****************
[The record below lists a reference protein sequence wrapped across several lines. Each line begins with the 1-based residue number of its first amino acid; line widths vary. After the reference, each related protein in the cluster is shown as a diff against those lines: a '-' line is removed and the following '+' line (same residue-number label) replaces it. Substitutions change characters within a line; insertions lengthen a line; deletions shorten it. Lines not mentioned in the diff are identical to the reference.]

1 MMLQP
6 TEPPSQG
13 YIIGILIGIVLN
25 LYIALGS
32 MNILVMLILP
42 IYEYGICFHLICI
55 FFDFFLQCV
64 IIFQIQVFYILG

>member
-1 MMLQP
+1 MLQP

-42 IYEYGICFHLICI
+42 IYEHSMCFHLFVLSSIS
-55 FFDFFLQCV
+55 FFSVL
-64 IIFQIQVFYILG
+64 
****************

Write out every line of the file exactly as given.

[The record below lists a reference protein sequence wrapped across several lines. Each line begins with the 1-based residue number of its first amino acid; line widths vary. After the reference, each related protein in the cluster is shown as a diff against those lines: a '-' line is removed and the following '+' line (same residue-number label) replaces it. Substitutions change characters within a line; insertions lengthen a line; deletions shorten it. Lines not mentioned in the diff are identical to the reference.]

1 MMLQP
6 TEPPSQG
13 YIIGILIGIVLN
25 LYIALGS
32 MNILVMLILP
42 IYEYGICFHLICI
55 FFDFFLQCV
64 IIFQIQVFYILG

>member
-1 MMLQP
+1 MLQP

-42 IYEYGICFHLICI
+42 IYEHSMCFHLFVLSSIS
-55 FFDFFLQCV
+55 FFSVL
-64 IIFQIQVFYILG
+64 